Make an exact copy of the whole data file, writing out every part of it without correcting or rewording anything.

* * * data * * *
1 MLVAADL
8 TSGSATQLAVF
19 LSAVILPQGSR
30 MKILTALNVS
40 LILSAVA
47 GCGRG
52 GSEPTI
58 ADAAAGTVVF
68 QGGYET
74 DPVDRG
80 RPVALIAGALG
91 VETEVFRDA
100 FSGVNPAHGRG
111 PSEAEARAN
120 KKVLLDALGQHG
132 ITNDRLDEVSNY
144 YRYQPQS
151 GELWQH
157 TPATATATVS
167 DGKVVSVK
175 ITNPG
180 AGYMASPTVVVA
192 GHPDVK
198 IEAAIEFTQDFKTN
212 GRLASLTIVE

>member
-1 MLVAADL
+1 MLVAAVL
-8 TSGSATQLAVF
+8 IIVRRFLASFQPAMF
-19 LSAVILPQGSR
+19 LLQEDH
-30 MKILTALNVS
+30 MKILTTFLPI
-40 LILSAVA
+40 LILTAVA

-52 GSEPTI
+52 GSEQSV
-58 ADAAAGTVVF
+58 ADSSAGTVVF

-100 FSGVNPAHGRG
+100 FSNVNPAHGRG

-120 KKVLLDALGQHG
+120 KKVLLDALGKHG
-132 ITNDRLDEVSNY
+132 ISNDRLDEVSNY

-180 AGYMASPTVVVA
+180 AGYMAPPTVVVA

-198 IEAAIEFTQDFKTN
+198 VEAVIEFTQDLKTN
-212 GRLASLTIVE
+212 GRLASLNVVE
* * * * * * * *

1 MLVAADL
8 TSGSATQLAVF
19 LSAVILPQGSR
30 MKILTALNVS
40 LILSAVA
47 GCGRG
52 GSEPTI
58 ADAAAGTVVF
68 QGGYET
74 DPVDRG
80 RPVALIAGALG
91 VETEVFRDA
100 FSGVNPAHGRG
111 PSEAEARAN
120 KKVLLDALGQHG
132 ITNDRLDEVSNY
144 YRYQPQS
151 GELWQH
157 TPATATATVS
167 DGKVVSVK
175 ITNPG
180 AGYMASPTVVVA
192 GHPDVK
198 IEAAIEFTQDFKTN
212 GRLASLTIVE

>member
-1 MLVAADL
+1 MLVAAVL
-8 TSGSATQLAVF
+8 IIVRRFLASFQPAMF
-19 LSAVILPQGSR
+19 LLQEDH
-30 MKILTALNVS
+30 MKILTTFLPI
-40 LILSAVA
+40 LILTAVA

-52 GSEPTI
+52 GSEQSV
-58 ADAAAGTVVF
+58 ADSSAGTVVF

-100 FSGVNPAHGRG
+100 FSNVNPAHGRG

-120 KKVLLDALGQHG
+120 KKVLLDALGKHG
-132 ITNDRLDEVSNY
+132 ISNDRLDEVSNY

-180 AGYMASPTVVVA
+180 AGYMAPPTVVVA

-198 IEAAIEFTQDFKTN
+198 VEAVIEFTQDLKTN
-212 GRLASLTIVE
+212 GRLASLNVVE